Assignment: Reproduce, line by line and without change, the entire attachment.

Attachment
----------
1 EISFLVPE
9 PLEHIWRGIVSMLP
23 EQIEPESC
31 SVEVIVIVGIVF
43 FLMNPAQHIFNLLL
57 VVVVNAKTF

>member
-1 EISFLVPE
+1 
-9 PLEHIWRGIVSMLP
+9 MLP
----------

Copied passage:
1 EISFLVPE
9 PLEHIWRGIVSMLP
23 EQIEPESC
31 SVEVIVIVGIVF
43 FLMNPAQHIFNLLL
57 VVVVNAKTF

>member
-1 EISFLVPE
+1 
-9 PLEHIWRGIVSMLP
+9 MLP